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Bids bauld to bear the gree awa',
Wi' a' this graith,

Whan bienly clad wi' shell fu' braw
O' gude Braid Claith.

Waesuck for him wha has nae fek o't!
For he 's a gowk they 're sure to geck at,
A chield that ne'er will be respekit
While he draws breath,
Till his four quarters are bedeckit
Wi' gude Braid Claith.

On Sabbath days the barber spark,
Whan he has done wi' scrapin' wark,
Wi' siller broachie in his sark
Gangs trigly, faith,
Or to the Meadows or the Park,
In gude Braid Claith.

Weel might ye trow, to see them there,
That they to shave your haffits bare,
Or curl an' sleek a pickle hair,
Wud be right laith,
Whan pacing wi' a gawsy air
In gude Braid Claith.

If ony mettled stirrah grien
For favour frae a lady's ein,
He mauna care for being seen
Before he sheath
His body in a scabbard clean
O' gude Braid Claith;

For gin he comes wi' coat threed-bare,
A feg for him she winna care,
But crook her bonny mou' fu' sair,
An' scald him baith:
Wooers shou'd ay their travel spare
Without Braid Claith.

Braid Claith lends fouk an unco heese,
Makes mony kail-worms butterflees,

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Gies mony a doctor his degrees
For little skaith:

In short, you may be what you please
Wi' gude Braid Claith.

For thof ye had as wise a snout on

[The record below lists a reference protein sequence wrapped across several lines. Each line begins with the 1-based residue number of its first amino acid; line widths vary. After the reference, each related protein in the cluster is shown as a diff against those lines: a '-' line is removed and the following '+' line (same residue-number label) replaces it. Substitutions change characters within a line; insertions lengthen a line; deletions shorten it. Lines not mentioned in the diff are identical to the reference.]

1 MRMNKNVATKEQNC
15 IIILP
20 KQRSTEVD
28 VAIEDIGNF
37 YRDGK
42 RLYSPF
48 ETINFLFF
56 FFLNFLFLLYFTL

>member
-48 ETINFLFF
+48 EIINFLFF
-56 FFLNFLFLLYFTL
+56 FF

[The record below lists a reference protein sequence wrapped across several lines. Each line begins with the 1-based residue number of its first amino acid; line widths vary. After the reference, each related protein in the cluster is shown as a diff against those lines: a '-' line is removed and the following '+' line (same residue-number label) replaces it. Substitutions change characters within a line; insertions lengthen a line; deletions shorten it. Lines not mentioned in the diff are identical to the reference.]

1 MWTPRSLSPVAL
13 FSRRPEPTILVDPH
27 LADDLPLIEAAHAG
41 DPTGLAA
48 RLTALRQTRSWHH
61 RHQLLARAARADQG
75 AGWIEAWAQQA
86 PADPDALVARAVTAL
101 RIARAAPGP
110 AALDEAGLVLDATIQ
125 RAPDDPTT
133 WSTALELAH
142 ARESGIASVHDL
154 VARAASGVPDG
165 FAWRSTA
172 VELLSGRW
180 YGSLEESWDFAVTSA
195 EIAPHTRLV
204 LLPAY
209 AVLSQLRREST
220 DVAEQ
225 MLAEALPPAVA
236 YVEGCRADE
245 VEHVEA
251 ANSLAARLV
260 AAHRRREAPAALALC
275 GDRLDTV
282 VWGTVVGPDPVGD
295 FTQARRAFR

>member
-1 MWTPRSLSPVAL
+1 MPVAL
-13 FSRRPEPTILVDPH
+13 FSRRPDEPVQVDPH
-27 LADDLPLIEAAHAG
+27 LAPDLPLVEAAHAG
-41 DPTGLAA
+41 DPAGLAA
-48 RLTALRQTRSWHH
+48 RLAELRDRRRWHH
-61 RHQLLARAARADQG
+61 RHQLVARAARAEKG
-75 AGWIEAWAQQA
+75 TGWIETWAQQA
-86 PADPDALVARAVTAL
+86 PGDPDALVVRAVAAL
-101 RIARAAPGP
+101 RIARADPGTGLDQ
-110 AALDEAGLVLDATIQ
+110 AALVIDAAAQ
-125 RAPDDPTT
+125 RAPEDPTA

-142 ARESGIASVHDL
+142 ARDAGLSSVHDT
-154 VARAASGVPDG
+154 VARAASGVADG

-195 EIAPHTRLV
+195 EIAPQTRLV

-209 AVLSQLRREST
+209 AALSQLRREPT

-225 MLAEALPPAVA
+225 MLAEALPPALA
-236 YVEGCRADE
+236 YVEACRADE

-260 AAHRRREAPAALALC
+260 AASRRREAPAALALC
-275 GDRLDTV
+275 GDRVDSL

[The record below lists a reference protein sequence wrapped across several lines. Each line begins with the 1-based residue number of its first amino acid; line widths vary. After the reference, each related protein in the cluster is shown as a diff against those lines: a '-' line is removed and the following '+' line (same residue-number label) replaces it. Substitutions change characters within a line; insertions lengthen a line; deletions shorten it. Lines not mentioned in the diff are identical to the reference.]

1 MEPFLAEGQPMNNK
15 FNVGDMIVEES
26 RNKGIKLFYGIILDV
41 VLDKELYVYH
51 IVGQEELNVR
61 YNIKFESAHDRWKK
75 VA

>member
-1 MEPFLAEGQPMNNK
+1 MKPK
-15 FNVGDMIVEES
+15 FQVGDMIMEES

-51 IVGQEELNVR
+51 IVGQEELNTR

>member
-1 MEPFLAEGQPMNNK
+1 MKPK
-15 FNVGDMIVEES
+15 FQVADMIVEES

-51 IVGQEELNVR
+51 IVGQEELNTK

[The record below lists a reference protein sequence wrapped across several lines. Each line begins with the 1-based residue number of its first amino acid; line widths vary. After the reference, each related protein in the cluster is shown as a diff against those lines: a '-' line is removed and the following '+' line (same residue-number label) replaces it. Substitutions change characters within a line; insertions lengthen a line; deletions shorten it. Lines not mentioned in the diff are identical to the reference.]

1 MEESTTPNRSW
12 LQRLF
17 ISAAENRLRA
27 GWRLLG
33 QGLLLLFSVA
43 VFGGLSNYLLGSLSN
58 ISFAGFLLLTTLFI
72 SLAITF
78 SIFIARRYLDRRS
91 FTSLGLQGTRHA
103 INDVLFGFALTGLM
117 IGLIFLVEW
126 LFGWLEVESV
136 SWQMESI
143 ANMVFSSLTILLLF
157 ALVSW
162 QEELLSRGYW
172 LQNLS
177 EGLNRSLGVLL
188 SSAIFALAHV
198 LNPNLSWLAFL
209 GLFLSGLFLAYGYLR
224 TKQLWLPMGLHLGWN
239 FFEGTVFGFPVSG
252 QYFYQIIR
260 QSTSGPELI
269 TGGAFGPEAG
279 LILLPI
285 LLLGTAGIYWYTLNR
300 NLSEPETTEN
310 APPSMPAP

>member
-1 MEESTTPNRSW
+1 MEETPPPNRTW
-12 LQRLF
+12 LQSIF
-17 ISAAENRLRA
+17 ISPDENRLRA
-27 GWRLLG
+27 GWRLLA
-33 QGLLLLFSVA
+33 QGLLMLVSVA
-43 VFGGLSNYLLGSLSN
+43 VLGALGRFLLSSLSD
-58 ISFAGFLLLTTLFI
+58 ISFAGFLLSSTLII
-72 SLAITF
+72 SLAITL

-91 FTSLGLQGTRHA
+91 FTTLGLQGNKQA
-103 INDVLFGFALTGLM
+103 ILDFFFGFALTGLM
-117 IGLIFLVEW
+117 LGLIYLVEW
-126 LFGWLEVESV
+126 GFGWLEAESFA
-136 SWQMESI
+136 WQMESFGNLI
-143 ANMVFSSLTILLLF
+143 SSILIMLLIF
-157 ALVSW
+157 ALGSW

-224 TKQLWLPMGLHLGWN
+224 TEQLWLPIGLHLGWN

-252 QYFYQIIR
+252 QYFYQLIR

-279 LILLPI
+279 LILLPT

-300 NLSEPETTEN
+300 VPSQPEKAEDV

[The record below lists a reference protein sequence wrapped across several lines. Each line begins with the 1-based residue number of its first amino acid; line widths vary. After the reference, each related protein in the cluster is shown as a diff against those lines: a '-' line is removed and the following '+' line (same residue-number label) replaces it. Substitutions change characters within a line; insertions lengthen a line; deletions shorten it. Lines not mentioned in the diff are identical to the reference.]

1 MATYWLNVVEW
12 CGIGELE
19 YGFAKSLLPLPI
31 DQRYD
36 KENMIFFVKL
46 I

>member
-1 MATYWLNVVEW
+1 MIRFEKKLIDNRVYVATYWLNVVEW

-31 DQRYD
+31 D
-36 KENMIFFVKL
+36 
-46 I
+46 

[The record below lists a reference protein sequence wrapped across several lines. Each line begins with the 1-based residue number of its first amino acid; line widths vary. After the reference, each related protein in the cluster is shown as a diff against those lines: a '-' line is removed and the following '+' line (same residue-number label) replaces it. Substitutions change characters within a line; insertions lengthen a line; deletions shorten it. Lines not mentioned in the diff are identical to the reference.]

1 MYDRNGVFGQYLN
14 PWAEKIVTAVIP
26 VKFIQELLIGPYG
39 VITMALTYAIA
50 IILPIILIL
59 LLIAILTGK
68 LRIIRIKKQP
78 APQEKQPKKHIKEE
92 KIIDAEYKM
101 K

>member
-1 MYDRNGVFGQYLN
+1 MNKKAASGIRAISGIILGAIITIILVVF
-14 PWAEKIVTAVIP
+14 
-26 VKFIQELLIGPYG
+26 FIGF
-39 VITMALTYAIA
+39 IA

As Shakespeare or Sir Isaac Newton,
Your judgment fouk wud hae a doubt on,
I'll tak' my aith,

Till they cou'd see ye wi' a suit on
O' gude Braid Claith.

1772.

ODE TO THE GOWDSPINK

Frae fields whare Spring her sweets has blawn
Wi' caller verdure o'er the lawn,
The gowdspink comes in new attire,
The brawest 'mang the whistling choir,
That, ere the sun can clear his een,
Wi' glib notes sane the simmer's green.
Sure Nature herried mony a tree,
For spraings and bonny spats to thee;
Nae mair the rainbow can impart
Sic glowing ferlies o' her art,

Whase pencil wrought its freaks at will
On thee, the sey-piece o' her skill.
Nae mair through straths in simmer dight
We seek the rose to bless our sight,
Or bid the bonny wa'-flowers blaw
Whare yonder ruins crumblin' fa';
Thy shining garments far outstrip
The cherries upo' Hebe's lip,
And fool the tints that Nature chose
To busk and paint the crimson rose.

'Mang men, wae 's-heart! we aften find
The brawest drest want peace of mind,
While he that gangs wi' ragged coat
Is weel contentit wi' his lot.

Whan wand wi' glewy birdlime's set,

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To steal far aff your dautit mate,
Blyth wad ye change your cleething gay
In lieu of lav'rock's sober grey.
In vain thro' woods you sair may ban
Th' envious treachery of man,
That, wi' your gowden glister ta'en,
Still haunts you on the simmer's plain,
And traps you 'mang the sudden fa's
O' winter's dreary dreepin' snaws.
Now steekit frae the gowany field,
Frae ilka fav'rite houff and bield,
But mergh, alas! to disengage
Your bonny bouck frae fettering cage,
Your free-born bosom beats in vain
For darling liberty again.

In window hung, how aft we see
Thee keek around at warblers free,
That carol saft, and sweetly sing
Wi' a' the blythness of the spring!
Like Tantalus they hing you here
To spy the glories o' the year;
And tho' you're at the burnie's brink,
They douna suffer you to drink.